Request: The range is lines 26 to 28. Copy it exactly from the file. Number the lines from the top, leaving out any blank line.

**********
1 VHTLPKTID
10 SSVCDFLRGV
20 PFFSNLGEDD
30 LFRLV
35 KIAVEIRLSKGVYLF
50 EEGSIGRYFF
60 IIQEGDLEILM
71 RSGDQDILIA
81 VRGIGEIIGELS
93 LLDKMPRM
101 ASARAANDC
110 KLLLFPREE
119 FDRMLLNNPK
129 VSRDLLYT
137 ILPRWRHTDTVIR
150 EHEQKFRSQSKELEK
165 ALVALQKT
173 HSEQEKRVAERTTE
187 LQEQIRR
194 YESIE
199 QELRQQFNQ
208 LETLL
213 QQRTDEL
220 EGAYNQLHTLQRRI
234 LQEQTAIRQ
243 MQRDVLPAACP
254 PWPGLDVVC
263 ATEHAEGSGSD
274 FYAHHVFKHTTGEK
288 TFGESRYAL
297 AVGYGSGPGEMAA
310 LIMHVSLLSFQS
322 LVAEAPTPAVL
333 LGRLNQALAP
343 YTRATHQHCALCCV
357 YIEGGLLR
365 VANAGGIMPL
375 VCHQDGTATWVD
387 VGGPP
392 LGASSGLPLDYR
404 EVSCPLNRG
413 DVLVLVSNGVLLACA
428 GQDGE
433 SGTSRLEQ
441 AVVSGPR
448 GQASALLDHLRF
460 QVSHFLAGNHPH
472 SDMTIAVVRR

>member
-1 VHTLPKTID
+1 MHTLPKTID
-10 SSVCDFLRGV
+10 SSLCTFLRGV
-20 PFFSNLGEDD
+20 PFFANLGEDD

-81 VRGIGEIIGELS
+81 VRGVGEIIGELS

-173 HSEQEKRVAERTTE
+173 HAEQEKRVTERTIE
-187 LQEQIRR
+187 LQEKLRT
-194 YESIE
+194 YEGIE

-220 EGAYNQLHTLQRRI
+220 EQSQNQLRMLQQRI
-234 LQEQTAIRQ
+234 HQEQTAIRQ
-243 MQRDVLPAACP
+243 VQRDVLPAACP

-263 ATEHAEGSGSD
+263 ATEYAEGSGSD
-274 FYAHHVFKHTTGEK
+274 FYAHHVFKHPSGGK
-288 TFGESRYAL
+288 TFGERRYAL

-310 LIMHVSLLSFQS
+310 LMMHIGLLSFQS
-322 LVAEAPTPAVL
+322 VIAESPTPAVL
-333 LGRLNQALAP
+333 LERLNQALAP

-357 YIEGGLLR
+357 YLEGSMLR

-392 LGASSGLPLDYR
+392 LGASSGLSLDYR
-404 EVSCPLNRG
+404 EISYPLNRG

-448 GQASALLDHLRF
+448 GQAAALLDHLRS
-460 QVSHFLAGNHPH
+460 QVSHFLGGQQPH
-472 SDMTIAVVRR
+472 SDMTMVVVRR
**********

243 MQRDVLPAACP
254 PWPGLDVVC
263 ATEHAEGSGSD